Alphabet Inc. (NASDAQ:GOOGL) Default Status In Android Devices Comes To An End In Russia

Alphabet Inc. (NASDAQ:GOOGL) will no longer be the default search engine for Android devices in Russia. The latest version of Chrome for mobile will prompt users to select their default search engine from the likes of Yandex, Google, and

Android users in Russia will start seeing a screen in the chrome mobile browser that gives them a chance to select their preferred search engine as part of the new changes. The new search engine choice screen in Russia echoes the ‘browser ballot’ that EU regulators instituted in 2009, as one of the ways of countering Google’s monopoly in the search business.

The changes are part of an agreement reached in April between Google and antitrust authorities that requires the search giant not to force Android users to use its search tool. The agreement was reached after Yandex filed a complaint with the Russian Federal Anti-Monopoly Service alleging that it was unfairly being excluded from Google owned operating system Android.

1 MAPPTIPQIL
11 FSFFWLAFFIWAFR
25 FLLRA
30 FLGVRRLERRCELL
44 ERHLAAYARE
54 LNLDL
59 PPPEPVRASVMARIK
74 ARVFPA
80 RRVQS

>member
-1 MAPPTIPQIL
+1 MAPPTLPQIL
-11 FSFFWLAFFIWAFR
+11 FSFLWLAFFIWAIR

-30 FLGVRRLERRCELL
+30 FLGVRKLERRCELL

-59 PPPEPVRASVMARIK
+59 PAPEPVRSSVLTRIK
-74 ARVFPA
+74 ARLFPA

Google vs. Yandex

Under the terms of the agreement, Google agreed to pay a $6.75 million fine in addition to no longer requiring manufacturers to pre-install apps in Android devices until 2023.

“In line with the agreement with Yandex and the settlement with FAS, we have instituted a new opportunity for search providers to promote their search services within the Chrome app on Android devices,” Google spokesperson Meghan Casserly said.

The settlement was a big win for Yandex which continues to explore ways of challenging Google’s market dominance in the mobile arena. While the Russian company accounts for about 50% of the country’s search engine market share, things are completely different in the mobile arena.

Google accounts for more than two-thirds of search traffic in mobile devices in Russia thanks to its Android operating system accounting for 70% of the smartphone market share. Yandex reported that its overall search market share including mobile dropped to 54.3% in the second quarter from 54.7% as search queries rose 5%. The drop could be an indication that other search engines footprint more so Google may be expanding.

Alphabet stock was unchanged in Monday’s trading session ending the day at $945.75 a share.

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